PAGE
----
Why your MP should only be working for you
It is widely accepted by most members of the general public that MPs are not to be trusted. In a recent Ipsos Mori poll only 8% of recipients thought MPs put the needs of the constituents first. Whether this is true or not; I could not comment, however I believe most people would agree that in our modern society the people do not trust those who represent them in the halls of power. Given this fact you would think MPs would be doing all they could to increase the trust of the public, especially given the recent scandals of cash for access. Labour made their move; they proposed to stop MPs holding paid directorships or consultancies with private firms. The motion, however, was defeated in the commons. The aim of this article is to argue that this was a bad decision. Firstly I will assert that the reasons given for rejecting the bill were blatantly flawed. Secondly I will argue that MPs holing second jobs creates the possibility of conflicts of interest. The final argument will be that for MPs to reject the bill is hypocritical and goes against the current cultural attitudes they are attempting to implement in the UK.
So, firstly, what reasons were given for rejecting the bill? The first argument was that by stopping MPs holding second jobs you would reduce the amount of expert knowledge in parliament and in government. The fear is that you would turn parliament into a place for career politicians who lacked real world experience to make decisions. This argument fails on several different fronts; look at the implicit assumption that having a parliament of MPs who’s only expertise was being an MP is bad. There are many reasons this could potentially be bad, especially in the current system we have. However in theory having politicians who are experts at being politicians is a good thing. MPs whose expertise are listening to constituents improves our democracy. It is always a risk that politicians will have previous ideas about how to do things, and ideological stances; removing politicians who have a history of vested interest work, such as business and finance helps to remove the risk that ideas will outshine constituents. We could also assume that a political system that encourages career politicians; a system that takes small local politicians and helps them climb to the top based on the regard they are held in in their local community can only stand to benefit ordinary voters. The second problem with the objection is that if you support a system of varying expertise in parliament you cannot support the current status quo. The British parliament is not a collection of experts from various backgrounds. Current figures show 25% are from a business background and another 14% are from a legal background. Compare this to the measly number that were doctors (1.4%), or teachers (3.9%), or farmers (1%). Yet parliament feels competent to make decisions on healthcare, education, and agriculture. Only 2.9% can be said to have been drawn up from local government calling into question MPs knowledge of their own constituencies. This bill has not been rejected to encourage a diverse array of expertise in parliament; because a diverse array of expertise in parliament doesn’t exist. If you want a parliament of experts then select candidates from outside the small realm of the business elite.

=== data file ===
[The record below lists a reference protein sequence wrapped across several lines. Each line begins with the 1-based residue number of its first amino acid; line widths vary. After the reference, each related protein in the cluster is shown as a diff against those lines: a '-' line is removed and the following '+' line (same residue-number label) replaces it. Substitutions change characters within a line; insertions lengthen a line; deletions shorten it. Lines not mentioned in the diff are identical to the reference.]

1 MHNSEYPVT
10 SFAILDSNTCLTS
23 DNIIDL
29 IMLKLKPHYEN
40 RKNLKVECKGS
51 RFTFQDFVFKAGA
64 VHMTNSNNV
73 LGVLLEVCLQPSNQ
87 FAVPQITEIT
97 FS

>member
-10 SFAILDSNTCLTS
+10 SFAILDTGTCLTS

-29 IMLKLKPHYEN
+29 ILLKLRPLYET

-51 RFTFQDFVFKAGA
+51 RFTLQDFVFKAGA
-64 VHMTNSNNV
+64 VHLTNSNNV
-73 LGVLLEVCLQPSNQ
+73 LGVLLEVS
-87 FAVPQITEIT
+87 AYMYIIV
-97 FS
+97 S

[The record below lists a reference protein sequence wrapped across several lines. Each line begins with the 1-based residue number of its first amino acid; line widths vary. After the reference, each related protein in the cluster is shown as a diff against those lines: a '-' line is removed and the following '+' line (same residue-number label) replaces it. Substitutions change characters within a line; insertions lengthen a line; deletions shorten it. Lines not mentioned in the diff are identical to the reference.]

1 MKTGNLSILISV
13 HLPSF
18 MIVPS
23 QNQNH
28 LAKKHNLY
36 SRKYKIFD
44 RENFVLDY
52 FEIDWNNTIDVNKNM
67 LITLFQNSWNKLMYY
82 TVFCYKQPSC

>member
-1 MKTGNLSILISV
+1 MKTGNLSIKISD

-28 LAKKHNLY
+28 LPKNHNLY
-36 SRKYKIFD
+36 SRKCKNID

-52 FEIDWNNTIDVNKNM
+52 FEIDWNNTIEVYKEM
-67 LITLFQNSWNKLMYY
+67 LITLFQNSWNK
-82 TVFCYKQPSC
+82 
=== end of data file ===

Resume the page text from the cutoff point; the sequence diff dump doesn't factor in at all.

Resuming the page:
The second objection that was raised was that the bill would prevent business men and women from entering parliament but would continue to allow trade union employees to take parliamentary seats. The fact that at this moment in time not a single MP works for a trade union, whilst many act as professional consultants, was apparently overlooked. Again I ask of the critic; would this be a bad thing, politicians who are closer to trade unions. Let me first state that I am under no illusion about trade unions. I know that the extent to which they can be described as democratic is limited, they represent a very narrow band of interests, and they, like any institution, are open to corruption and ‘political’ maneuvering. However trade unions also represent workers instead of business owners, they tend to fight for causes routed in social justice such as pay rises and better working conditions, as opposed to fighting for tax breaks and spending cuts. Trade unions exist to protect the working class and key community industries. Whilst I am not arguing they should design social policy I do think that to say their influence in parliament would have negative implications is untrue, if anything MPs who are associated with trade unions could provide a counter voice to those MPs who are associated with big business and finance. The second issue I take with this criticism is that it argues against something that isn’t currently happening, with no evidence it ever will happen. Remember at present not a single MP is working a second job for a trade union. The only way I can reason that stopping MPs working for businesses would increase the number of MPs working for trade unions is if those same MPs took up jobs with trade unions instead of businesses in order to continue to provide extra personal cash flow. Is that really how the government wants to portray our members of parliament?